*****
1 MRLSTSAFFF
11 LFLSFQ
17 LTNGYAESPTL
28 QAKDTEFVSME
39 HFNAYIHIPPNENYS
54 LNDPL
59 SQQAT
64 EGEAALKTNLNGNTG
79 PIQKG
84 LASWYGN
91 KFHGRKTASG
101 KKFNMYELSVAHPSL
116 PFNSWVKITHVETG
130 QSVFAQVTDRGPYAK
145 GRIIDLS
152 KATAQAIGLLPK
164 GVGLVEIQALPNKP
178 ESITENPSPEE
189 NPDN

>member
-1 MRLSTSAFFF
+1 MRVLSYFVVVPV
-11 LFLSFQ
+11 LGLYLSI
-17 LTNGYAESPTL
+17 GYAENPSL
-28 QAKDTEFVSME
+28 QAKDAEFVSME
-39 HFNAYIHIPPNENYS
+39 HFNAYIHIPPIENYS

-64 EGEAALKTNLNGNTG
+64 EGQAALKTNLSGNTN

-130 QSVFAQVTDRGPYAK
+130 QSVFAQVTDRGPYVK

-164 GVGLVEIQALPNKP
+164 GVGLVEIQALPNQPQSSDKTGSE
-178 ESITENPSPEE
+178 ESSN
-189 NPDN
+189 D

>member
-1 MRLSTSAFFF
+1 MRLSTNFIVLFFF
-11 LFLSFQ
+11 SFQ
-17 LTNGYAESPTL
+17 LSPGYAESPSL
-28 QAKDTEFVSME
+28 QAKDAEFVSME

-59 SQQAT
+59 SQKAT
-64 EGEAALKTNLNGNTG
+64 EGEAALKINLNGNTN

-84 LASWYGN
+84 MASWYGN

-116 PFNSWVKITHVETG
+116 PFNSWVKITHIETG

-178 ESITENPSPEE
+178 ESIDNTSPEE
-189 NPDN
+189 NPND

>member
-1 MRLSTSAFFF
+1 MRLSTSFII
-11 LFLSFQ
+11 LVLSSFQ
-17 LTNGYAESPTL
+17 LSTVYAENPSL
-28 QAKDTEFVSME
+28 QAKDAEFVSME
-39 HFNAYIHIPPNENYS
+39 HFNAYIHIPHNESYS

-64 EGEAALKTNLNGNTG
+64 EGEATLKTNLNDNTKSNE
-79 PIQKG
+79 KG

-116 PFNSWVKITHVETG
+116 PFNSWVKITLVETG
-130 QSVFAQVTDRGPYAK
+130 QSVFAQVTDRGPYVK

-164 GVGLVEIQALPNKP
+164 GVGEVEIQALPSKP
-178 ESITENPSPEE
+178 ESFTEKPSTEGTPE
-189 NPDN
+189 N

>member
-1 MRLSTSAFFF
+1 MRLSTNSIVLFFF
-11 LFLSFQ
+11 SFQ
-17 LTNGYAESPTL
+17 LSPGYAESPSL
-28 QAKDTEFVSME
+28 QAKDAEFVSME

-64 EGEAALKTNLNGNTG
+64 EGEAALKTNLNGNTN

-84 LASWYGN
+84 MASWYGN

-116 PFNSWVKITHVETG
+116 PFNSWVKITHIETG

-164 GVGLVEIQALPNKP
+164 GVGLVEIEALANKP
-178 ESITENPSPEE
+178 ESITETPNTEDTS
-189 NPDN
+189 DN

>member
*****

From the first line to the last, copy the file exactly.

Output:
1 MRLSTSAFFF
11 LFLSFQ
17 LTNGYAESPTL
28 QAKDTEFVSME
39 HFNAYIHIPPNENYS
54 LNDPL
59 SQQAT
64 EGEAALKTNLNGNTG
79 PIQKG
84 LASWYGN
91 KFHGRKTASG
101 KKFNMYELSVAHPSL
116 PFNSWVKITHVETG
130 QSVFAQVTDRGPYAK
145 GRIIDLS
152 KATAQAIGLLPK
164 GVGLVEIQALPNKP
178 ESITENPSPEE
189 NPDN

>member
-1 MRLSTSAFFF
+1 MRVLSYFVVVPV
-11 LFLSFQ
+11 LGLYLSI
-17 LTNGYAESPTL
+17 GYAENPSL
-28 QAKDTEFVSME
+28 QAKDAEFVSME
-39 HFNAYIHIPPNENYS
+39 HFNAYIHIPPIENYS

-64 EGEAALKTNLNGNTG
+64 EGQAALKTNLSGNTN

-130 QSVFAQVTDRGPYAK
+130 QSVFAQVTDRGPYVK

-164 GVGLVEIQALPNKP
+164 GVGLVEIQALPNQPQSSDKTGSE
-178 ESITENPSPEE
+178 ESSN
-189 NPDN
+189 D

>member
-1 MRLSTSAFFF
+1 MRLSTNFIVLFFF
-11 LFLSFQ
+11 SFQ
-17 LTNGYAESPTL
+17 LSPGYAESPSL
-28 QAKDTEFVSME
+28 QAKDAEFVSME

-59 SQQAT
+59 SQKAT
-64 EGEAALKTNLNGNTG
+64 EGEAALKINLNGNTN

-84 LASWYGN
+84 MASWYGN

-116 PFNSWVKITHVETG
+116 PFNSWVKITHIETG

-178 ESITENPSPEE
+178 ESIDNTSPEE
-189 NPDN
+189 NPND

>member
-1 MRLSTSAFFF
+1 MRLSTSFII
-11 LFLSFQ
+11 LVLSSFQ
-17 LTNGYAESPTL
+17 LSTVYAENPSL
-28 QAKDTEFVSME
+28 QAKDAEFVSME
-39 HFNAYIHIPPNENYS
+39 HFNAYIHIPHNESYS

-64 EGEAALKTNLNGNTG
+64 EGEATLKTNLNDNTKSNE
-79 PIQKG
+79 KG

-116 PFNSWVKITHVETG
+116 PFNSWVKITLVETG
-130 QSVFAQVTDRGPYAK
+130 QSVFAQVTDRGPYVK

-164 GVGLVEIQALPNKP
+164 GVGEVEIQALPSKP
-178 ESITENPSPEE
+178 ESFTEKPSTEGTPE
-189 NPDN
+189 N

>member
-1 MRLSTSAFFF
+1 MRLSTNSIVLFFF
-11 LFLSFQ
+11 SFQ
-17 LTNGYAESPTL
+17 LSPGYAESPSL
-28 QAKDTEFVSME
+28 QAKDAEFVSME

-64 EGEAALKTNLNGNTG
+64 EGEAALKTNLNGNTN

-84 LASWYGN
+84 MASWYGN

-116 PFNSWVKITHVETG
+116 PFNSWVKITHIETG

-164 GVGLVEIQALPNKP
+164 GVGLVEIEALANKP
-178 ESITENPSPEE
+178 ESITETPNTEDTS
-189 NPDN
+189 DN

>member